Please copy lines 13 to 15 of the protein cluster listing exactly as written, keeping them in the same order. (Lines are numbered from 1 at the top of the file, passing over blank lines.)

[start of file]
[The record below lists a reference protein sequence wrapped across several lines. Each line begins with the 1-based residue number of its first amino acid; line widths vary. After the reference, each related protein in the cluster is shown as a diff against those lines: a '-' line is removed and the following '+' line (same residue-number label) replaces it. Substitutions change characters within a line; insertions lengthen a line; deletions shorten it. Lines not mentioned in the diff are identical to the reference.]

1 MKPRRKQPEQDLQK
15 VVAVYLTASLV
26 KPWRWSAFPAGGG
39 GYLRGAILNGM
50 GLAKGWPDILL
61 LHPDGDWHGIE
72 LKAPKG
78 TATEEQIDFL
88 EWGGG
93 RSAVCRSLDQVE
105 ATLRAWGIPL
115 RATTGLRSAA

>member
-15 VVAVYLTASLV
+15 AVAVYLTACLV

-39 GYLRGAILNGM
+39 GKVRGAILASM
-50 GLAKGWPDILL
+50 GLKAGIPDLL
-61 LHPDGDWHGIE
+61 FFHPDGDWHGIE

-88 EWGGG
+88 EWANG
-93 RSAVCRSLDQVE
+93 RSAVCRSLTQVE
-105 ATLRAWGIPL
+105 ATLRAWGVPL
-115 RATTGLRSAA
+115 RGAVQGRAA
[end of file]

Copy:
115 RATTGLRSAA

>member
-15 VVAVYLTASLV